Dave's Diary
This journal of the comings'n'goings and musings'n'enthusings of Dave Ling will be updated daily
(except after nights of excess)

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Wednesday 31st May
Being a Palace fan ain't ever boring, and there are two ways of looking at the club's dramatic serving of a writ on ex-manager Iain Dowie at a press conference to announce his new job. CPFC chief Simon Jordan claims that Dowie lied about his motives in departing. Having agreed to waive the £1 million compensation payable if he joined another club, Dowie then went and did exactly that - at supposed 'rivals' nine miles down the road. So much for moving up North to be with his family. No wonder when Sky Sports News asked Jordan if his next meeting with Dowie would be in the High Court, Simon replied: "Or through a medium." Part of me - most of me, actually - was standing up and punching the air to see someone brave enough to fight for what he believes is right and fair, but a small voice inside my head also said: What message does this pantomime send out to prospective new managers about our chairman? Only time will tell, I guess...
Still on a footie theme, England warmed up for the World Cup against Hungary without the crocked Wayne Rooney last night. But for Palace's Gabor Kiraly between the opponents' sticks the margin of our victory would've been greater, but the scoreline of 3-1 perhaps massaged some acceptability into a thoroughly tame performance.
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Tuesday 30th May
A sludgecore supergroup featuring ex-Pantera/current Superjoint Ritual frontman Philip Anselmo, Crowbar guitarist Kirk Windstein and drummer Jimmy Bower, Corrosion Of Conformity guitarist Pepper Keenan and former Pantera bassist Rex Brown, Down's debut UK tour rolled into London town last night. Anselmo and Brown hadn't visited Britain in a decade, but the pugnacious frontman hasn't changed much, taking his time at the microphone between songs and making the Astoria as pumped-up as he was. At times Phil's intensity levels bordered upon the comedic, notably after demolishing an umpteenth microphone stand. "Bring me another or I'm gonna punch somebody in the fuckin' mouth," he growled threateningly, the mask momentarily cracking into a smile upon realising a roadie had already done so.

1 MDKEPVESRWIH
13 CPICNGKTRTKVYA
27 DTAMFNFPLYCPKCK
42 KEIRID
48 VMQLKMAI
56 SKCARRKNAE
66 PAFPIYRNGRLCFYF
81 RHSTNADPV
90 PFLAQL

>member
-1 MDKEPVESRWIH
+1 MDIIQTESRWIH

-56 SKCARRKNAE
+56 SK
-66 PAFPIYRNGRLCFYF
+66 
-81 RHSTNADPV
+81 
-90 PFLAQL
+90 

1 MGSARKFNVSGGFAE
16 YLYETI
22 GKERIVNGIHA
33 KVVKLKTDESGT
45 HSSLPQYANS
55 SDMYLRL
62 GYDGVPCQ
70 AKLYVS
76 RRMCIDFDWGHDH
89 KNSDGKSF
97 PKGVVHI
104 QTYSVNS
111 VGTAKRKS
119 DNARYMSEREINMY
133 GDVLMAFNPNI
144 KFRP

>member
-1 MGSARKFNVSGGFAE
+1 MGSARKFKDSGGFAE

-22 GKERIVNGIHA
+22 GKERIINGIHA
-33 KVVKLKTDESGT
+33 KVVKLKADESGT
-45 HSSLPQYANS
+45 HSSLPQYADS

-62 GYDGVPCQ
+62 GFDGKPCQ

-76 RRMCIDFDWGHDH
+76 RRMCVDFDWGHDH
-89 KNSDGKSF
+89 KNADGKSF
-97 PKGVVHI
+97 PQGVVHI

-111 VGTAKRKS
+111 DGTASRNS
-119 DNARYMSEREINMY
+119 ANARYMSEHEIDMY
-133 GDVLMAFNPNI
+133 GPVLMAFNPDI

A brief, faithful extract from Led Zeppelin's 'Dazed And Confused' segued into 'Lies, I Don't Know What They Say But...', the rest of the set pulling from the band's two albums. 'Lysergik Funeral Procession', 'Ghosts Along The Mississippi', 'Learn From This Mistake', 'New Orleans Is A Dying Whore' and 'There's Something On My Side' were all culled from 2002's 'Down II: A Bustle In Your Hedgerow', and the rest - 'Lifer' (dedicated to Dimebag Darrell), 'Losing All', 'Rehab', 'Temptation's Wings', 'Underneath Everything', 'Eyes Of The South', 'Jail', 'Stone The Crow' and 'Bury Me In Smoke' - from the 'NOLA' debut in 1995. There were rants about record company foes and the numerous rivals gathered in the sold-out crowd. "Look around you and admit it, you fucked up ten years ago, man," Anselmo seethed at anyone who might've been present from Pantera's label Eastwest. "You can call yourself a doom band or whatever the fuck you want," he then challenged to all the other musos in da house, "but you're looking at the fucking kings right here. Don't you ever forget it." After three encores and almost two hours instage, few would've had the balls to try.
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Sunday 28th May
Slayer are up to their old tricks again. The US quartet guaranteed themselves perpetual imfamy by writing about Nazi death camp exterminator Josef Mengele in their song 'Angel Of Death'. Their oft-used validation has been that 'Angel...', featured on the all-time classic 'Reign In Blood' album, didn't express an opinion about Mengele's war crimes - it just told his story. We now learn that their forthcoming, as-yet untitled CD, contains a song called 'Jihad', which examines 9/11 from the viewpoint of a terrorist. Guitarist Kerry King insists: "It doesn't condemn anyone or say that anyone's right or wrong." Inevitably (and just as the band will have hoped), the news has been greeted by howls of fury. One irate poster at Blabbermouth.net accuses Slayer of sitting on the fence to exploit controversy, making a good point when he fumes: "If Kerry King wants to glorifiy this (bad) kind of objectivity perhaps he should write apply to write for a (bad) encyclopedia. If you've really got nothing to say then shut up." This one will run and run...
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Friday 26th May